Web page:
book review

Sweet Evil Review

Monday, September 01, 2014

So I know I said in my previous post I was going to continue reading the Losing It trilogy by Cora Carmack, and I did start by picking up the second book, Faking It, but I just couldn't. I'm not sure if the New Adult genre is for me. I felt like I was reading the same thing over and over again as I turned the pages and it was extremely predictable. I just couldn't, so it was on to the next one. After that I was in a little bit of a reading slump so I decided I needed a paranormal, fluffy read and I managed to check out the eBook of Sweet Evil by Wendy Higgins through my library's online service.

Now, I know a lot of people have given this book high ratings so I was a bit excited to start, but finishing it I kinda felt eh towards it. The main protagonist is Anna who is a half-angel/half-demon-something that is completely rare and has only happened one other time apparently. She's been raised by her adoptive mother, Patti, her entire life who loves her unconditionally. But as Anna goes through her childhood and adolescence she develops Niphilim qualities that include extensive eye vision, sensitive human touch and the ability to see people's "aura" indicating what they're feeling at the moment. She meets Kaidan, a Niphilim, whose father is the Demon of Lust. These Niphilim children have to essentially "work" for their fathers, each who control a different sin, by persuading humans to stray away from taking good decisions. Anna is different though and an all around "good-girl," delving deeper into her past and ancestry gives her more questions than answers as she might prove to have a bigger purpose than thought.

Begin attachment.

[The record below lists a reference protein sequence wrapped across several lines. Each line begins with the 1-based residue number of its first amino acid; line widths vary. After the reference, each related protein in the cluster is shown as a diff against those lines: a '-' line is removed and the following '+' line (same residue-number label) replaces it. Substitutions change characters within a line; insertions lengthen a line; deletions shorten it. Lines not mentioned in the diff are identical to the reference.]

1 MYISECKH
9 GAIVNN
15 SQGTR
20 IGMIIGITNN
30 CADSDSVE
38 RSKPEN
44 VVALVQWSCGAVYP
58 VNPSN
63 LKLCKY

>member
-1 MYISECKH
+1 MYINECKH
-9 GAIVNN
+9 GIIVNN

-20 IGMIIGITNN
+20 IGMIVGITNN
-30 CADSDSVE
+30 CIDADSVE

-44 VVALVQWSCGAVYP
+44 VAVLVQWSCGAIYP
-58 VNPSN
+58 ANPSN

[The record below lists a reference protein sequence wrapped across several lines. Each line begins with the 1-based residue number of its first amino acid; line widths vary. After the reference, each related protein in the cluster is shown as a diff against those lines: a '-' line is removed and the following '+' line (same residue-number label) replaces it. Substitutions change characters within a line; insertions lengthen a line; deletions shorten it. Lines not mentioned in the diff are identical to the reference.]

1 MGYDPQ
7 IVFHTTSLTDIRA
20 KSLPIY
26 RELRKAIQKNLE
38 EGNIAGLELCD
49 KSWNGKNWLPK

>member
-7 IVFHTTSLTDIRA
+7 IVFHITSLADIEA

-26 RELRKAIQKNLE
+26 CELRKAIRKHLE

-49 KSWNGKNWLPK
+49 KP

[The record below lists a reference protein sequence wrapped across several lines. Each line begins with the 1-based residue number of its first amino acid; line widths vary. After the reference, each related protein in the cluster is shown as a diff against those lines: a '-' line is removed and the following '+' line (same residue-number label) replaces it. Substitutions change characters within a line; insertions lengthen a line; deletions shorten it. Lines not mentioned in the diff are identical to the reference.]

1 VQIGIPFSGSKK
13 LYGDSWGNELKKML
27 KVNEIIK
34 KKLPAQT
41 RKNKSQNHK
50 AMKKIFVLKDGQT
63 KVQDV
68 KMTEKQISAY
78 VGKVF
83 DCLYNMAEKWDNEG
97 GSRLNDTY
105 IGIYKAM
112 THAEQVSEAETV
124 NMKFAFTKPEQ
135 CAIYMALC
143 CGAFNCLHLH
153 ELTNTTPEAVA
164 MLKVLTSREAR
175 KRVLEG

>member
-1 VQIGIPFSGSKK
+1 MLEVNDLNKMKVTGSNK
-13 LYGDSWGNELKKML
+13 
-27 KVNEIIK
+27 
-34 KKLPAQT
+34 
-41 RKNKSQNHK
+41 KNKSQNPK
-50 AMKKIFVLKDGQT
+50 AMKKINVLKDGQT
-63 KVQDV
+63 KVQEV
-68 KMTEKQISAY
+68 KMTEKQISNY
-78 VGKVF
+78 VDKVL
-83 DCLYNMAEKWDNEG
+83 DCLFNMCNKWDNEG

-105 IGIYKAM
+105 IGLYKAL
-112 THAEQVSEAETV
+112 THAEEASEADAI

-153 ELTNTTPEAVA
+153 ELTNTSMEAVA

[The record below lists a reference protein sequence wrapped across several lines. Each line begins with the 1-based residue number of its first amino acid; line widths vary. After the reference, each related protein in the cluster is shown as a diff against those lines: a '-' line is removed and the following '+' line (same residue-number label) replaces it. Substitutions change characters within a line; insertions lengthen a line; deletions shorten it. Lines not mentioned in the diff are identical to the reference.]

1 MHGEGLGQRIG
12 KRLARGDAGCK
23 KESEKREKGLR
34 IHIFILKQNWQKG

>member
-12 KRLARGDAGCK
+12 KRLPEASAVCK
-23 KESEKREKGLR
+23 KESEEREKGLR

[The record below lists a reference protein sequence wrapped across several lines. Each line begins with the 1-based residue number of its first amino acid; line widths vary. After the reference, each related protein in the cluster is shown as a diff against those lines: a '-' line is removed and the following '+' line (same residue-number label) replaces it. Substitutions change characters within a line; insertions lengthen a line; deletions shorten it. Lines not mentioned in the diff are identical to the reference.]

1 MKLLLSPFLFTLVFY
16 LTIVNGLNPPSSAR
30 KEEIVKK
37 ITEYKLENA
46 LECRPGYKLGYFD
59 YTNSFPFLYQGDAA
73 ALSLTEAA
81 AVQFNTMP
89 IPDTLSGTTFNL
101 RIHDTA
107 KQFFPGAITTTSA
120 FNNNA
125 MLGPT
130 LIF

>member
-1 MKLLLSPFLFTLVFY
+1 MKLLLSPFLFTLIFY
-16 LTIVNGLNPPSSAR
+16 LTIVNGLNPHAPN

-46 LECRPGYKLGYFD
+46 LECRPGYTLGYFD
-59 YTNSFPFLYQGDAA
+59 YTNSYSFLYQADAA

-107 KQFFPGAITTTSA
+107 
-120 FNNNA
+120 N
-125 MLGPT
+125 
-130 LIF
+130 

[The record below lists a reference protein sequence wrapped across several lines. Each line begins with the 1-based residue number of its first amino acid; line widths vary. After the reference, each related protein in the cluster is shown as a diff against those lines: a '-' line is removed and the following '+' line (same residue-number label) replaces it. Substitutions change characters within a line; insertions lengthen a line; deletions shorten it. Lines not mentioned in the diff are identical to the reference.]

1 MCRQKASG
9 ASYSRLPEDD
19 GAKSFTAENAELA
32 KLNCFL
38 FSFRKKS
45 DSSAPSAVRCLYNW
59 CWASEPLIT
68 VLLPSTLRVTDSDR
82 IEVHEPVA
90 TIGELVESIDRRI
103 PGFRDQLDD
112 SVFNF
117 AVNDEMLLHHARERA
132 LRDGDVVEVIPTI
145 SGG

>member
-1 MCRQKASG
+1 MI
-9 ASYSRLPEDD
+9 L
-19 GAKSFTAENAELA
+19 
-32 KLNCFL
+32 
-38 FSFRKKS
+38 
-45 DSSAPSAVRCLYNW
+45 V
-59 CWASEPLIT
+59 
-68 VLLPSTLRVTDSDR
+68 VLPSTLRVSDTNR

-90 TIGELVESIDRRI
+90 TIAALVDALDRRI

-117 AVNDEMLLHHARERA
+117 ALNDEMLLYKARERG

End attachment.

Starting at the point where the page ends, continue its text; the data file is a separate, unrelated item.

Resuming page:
*WARNING: Spoilers ahead, if you have not read the book do not read on!